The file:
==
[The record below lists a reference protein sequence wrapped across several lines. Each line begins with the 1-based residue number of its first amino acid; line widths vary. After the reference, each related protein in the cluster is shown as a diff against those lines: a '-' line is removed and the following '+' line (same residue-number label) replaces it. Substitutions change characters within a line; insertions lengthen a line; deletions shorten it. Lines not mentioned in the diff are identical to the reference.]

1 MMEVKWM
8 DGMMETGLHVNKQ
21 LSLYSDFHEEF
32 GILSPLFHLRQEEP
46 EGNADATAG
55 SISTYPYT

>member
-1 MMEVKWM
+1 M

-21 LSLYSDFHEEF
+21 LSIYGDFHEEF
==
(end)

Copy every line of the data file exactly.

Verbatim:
[The record below lists a reference protein sequence wrapped across several lines. Each line begins with the 1-based residue number of its first amino acid; line widths vary. After the reference, each related protein in the cluster is shown as a diff against those lines: a '-' line is removed and the following '+' line (same residue-number label) replaces it. Substitutions change characters within a line; insertions lengthen a line; deletions shorten it. Lines not mentioned in the diff are identical to the reference.]

1 MMEVKWM
8 DGMMETGLHVNKQ
21 LSLYSDFHEEF
32 GILSPLFHLRQEEP
46 EGNADATAG
55 SISTYPYT

>member
-1 MMEVKWM
+1 M

-21 LSLYSDFHEEF
+21 LSIYGDFHEEF